Heritage day rebounds as Paris rids itself of cars, protesters
Despite the lack of sunshine, European heritage day in Paris on Sunday was a brighter affair than on Saturday – when hordes of police and protesters, coupled with transport chaos, proved hugely disruptive for visitors.
Known in French as the Journées du Patrimoine, heritage days are when public and private buildings normally off-limits to the public are open for all.
While several sites cancelled their participation in this year's European Heritage Days – with monuments such as the Arc de Triomphe and the Grand Palais remaining closed – other venues were welcoming visitors for Sunday only.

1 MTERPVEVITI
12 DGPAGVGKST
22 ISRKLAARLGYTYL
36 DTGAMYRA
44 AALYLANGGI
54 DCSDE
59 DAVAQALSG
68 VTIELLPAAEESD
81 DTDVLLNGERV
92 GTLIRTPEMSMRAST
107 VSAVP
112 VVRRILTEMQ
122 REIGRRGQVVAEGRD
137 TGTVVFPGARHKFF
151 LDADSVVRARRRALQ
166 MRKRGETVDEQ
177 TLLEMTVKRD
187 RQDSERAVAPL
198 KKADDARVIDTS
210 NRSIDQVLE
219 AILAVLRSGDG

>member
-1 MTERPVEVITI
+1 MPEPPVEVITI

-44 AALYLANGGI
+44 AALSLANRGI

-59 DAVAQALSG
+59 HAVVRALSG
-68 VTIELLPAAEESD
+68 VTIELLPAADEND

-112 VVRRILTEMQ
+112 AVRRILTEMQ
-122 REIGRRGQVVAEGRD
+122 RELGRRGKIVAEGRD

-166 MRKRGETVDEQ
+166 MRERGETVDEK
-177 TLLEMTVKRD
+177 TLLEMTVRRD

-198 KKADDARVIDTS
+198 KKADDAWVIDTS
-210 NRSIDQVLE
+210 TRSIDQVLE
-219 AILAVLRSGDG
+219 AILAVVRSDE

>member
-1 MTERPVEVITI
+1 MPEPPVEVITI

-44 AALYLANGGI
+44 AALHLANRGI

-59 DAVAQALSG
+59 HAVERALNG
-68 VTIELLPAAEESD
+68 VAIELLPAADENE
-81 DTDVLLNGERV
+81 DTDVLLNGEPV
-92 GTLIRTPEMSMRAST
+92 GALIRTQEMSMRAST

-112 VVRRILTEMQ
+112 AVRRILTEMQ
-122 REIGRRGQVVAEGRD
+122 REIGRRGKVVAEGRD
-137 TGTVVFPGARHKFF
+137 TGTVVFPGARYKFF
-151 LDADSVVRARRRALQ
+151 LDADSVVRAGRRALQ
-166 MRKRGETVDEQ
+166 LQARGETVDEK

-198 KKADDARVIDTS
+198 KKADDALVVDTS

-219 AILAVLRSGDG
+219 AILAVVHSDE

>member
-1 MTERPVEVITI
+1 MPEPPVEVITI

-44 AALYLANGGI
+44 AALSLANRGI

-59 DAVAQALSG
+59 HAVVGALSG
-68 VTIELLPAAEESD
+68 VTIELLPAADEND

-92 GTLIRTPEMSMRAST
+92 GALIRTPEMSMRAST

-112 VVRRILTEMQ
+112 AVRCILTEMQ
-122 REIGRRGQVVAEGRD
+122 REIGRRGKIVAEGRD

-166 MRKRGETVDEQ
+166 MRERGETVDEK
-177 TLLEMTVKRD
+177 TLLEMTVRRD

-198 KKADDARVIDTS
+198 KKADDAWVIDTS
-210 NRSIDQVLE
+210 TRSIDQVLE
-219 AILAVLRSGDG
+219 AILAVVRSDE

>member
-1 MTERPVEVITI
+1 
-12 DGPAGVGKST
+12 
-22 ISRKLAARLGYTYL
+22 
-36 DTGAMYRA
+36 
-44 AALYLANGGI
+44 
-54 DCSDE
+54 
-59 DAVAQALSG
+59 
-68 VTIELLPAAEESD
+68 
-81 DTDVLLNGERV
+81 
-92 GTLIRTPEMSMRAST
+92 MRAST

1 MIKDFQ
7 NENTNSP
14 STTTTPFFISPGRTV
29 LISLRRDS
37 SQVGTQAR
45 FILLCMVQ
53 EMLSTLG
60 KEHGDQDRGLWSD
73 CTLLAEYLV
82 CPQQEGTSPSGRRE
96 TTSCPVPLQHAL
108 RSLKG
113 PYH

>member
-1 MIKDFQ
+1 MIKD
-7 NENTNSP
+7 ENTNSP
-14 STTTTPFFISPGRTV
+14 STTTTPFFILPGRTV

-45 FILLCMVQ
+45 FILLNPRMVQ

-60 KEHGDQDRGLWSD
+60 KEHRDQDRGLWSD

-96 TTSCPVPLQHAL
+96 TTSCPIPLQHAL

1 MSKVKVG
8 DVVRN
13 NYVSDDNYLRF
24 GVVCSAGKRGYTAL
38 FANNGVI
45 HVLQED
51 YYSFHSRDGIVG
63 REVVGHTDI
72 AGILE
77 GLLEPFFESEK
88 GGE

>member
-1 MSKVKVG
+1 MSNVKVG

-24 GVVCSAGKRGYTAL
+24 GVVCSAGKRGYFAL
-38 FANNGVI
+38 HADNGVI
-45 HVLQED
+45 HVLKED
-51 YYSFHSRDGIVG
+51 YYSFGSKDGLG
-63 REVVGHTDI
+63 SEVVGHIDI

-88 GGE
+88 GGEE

Of the 18 sites that were shuttered Saturday, 11 are opening their doors on Sunday – and it's still possible to register for certain visits that require pre-booked tickets.
The Elysée Palace, the Ministry of Culture and the National Assembly, typically popular spots with heritage visitors, are among those requiring tickets.
Parisians who haven't pre-booked a venue can still take advantage of the thousands of other sites open to the public.
Discover a WWII bunker under the Gare de l'Est station, the Clock Tower at the Gare de Lyon, or the old Panhard Levassor factories in the 13th arrondissement. You can also visit RFI's old home at the Maison de la Radio.
The theme of the 36th edition of European Heritage Days is "arts and entertainment".